Talk about the indie filmmaking scene. Where do you think it's at now and where do you see it going?
It’s getting kinda blurry, when films like Cabin Fever do so well at the box office and Peter Jackson and Sam Raimi are at the top of Hollywood, and everyone has a camera and can be a filmmaker and has a mode of distribution. Internet distribution has actually been pretty amazing for me – some of you might have seen my cartoon short “Lord of the Rings by George Lucas,” which got a few million hits and scored me an interview in the upcoming documentary People vs. George Lucas (produced by Cannibal! The Musical star and DP Robert Muratore – funny how it all comes full circle, isn’t it?). But as great as that is, there seems to be this quest to get internet famous by a lot of people my age and in my creative life, and it seems the quickest way to do that is to ride on the success of something already in pop culture. My cartoon is an example (riding off the success of Star Wars AND Lord of the Rings), “Angry Video Game Nerd,” the “Chad Vader” series, etc. And because of this, attempts to make great feature length films on shoe string budgets seem to be dwindling a little. I think people are under the impression that feature length filmmaking is still a hugely expensive, resource heavy operation, and I just don’t think it has to be. What is true is that feature lengths have an almost impossible time getting programmed at festivals (A-Bo had great difficulty) and internet audiences are less likely to watch something so long. But I still think that most filmmakers have the desire to make a feature in their lifetimes, and I don’t think it should be looked at as such a daunting task, because even if it sucks, the education you gain is so valuable. I think sometimes there’s too much concentration on what the tools are – for instance, having gone to a liberal arts college, we have artsy faculty who believe that, in a decade or so, there will be some inexplicable evolution in technology that will completely transport storytelling out of straight narrative and into some abstract visual art that we can’t even comprehend. These people are completely full of shit and I think, with filmmaking being so democratized, there’s never been more people who want to give filmmaking a shot. I’m just wondering how long these emerging students of film will limit themselves to making either a.) 16mm narcissistic crap about themselves or b.) 4 minute Batman parodies that get uploaded to YouTube a couple hours before The Dark Knight comes out. But with camera resolution getting larger and portable devices getting smaller, man, I have no idea where filmmaking is headed.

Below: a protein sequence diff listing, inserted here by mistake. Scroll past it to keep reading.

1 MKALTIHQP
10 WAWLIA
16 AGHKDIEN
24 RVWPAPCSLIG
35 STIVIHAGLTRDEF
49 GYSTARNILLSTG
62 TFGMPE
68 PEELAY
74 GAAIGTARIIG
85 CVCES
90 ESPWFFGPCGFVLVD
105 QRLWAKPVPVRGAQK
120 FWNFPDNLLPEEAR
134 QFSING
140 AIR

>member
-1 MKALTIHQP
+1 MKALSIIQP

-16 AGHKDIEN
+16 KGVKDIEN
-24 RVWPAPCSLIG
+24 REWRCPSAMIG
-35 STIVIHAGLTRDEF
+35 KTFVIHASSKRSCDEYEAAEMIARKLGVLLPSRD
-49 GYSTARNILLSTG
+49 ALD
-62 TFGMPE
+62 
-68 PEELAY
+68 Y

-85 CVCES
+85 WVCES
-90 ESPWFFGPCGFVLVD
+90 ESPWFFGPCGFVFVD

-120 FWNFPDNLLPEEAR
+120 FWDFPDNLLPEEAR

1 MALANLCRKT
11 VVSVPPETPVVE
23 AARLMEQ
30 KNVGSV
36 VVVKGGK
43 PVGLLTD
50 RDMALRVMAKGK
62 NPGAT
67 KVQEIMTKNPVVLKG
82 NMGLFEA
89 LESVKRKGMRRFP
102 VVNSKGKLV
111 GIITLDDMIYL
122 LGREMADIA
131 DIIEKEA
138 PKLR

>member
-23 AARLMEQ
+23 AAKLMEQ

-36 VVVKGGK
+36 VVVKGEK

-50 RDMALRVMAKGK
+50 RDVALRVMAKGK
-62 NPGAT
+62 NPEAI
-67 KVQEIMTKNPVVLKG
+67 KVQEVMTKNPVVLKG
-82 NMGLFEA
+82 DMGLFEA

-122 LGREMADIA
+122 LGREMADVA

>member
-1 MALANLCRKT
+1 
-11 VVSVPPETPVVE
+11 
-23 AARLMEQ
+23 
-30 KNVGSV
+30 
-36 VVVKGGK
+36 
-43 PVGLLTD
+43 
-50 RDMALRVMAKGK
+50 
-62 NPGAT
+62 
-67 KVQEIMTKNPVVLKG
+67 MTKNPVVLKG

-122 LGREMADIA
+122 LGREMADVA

Do you have any other projects in the works?
Always. I’m writing a film quite unlike my last two called Sexually Frank, which is essentially my little thesis on sexuality and the sexual insecurity a lot of us walk around with. It’s heavy on the comedy, but is stripped of the irony my last two films contained. It’s about real people, real problems, real feelings, as opposed to the cartoon worlds my last movies took place in. I’m really excited about it, I think people are going to love it.
Where can people find out more about A-Bo and get their hands on a copy?
abothehumonkey.com is your one stop for all A-Bo shit – you can purchase a copy for ten bucks through the site, and the DVD includes 3 commentaries, a cool little short film, over an hour and a half of making-of video blogs (so if you don’t give a shit about the movie but just want to learn how to make your own, these are great for that), and the trailer. All that stuff, including the film itself, it’s viewable online for free – all I ask is that you e-mail me at JVCFelix@yahoo.com and tell me what you think! You can watch the movie on the website, and all the other stuff is linked through the site to my YouTube channel (search JVCFelix), which also has a feature length A-Bo blooper reel.
And for those of you who haven’t caught Ten Pounds, check out ineedtolosetenpounds.com for all the same kind of stuff.